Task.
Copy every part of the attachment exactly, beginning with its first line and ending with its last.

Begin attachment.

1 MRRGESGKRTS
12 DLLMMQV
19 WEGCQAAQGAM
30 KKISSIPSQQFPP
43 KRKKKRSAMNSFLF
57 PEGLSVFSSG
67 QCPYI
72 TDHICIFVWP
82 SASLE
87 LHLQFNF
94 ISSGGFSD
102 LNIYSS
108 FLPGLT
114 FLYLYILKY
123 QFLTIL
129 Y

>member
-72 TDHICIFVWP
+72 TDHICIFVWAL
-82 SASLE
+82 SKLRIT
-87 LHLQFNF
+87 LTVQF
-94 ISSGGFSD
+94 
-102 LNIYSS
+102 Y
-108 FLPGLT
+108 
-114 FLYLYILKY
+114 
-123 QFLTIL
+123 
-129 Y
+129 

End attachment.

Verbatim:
1 MRRGESGKRTS
12 DLLMMQV
19 WEGCQAAQGAM
30 KKISSIPSQQFPP
43 KRKKKRSAMNSFLF
57 PEGLSVFSSG
67 QCPYI
72 TDHICIFVWP
82 SASLE
87 LHLQFNF
94 ISSGGFSD
102 LNIYSS
108 FLPGLT
114 FLYLYILKY
123 QFLTIL
129 Y

>member
-72 TDHICIFVWP
+72 TDHICIFVWAL
-82 SASLE
+82 SKLRIT
-87 LHLQFNF
+87 LTVQF
-94 ISSGGFSD
+94 
-102 LNIYSS
+102 Y
-108 FLPGLT
+108 
-114 FLYLYILKY
+114 
-123 QFLTIL
+123 
-129 Y
+129 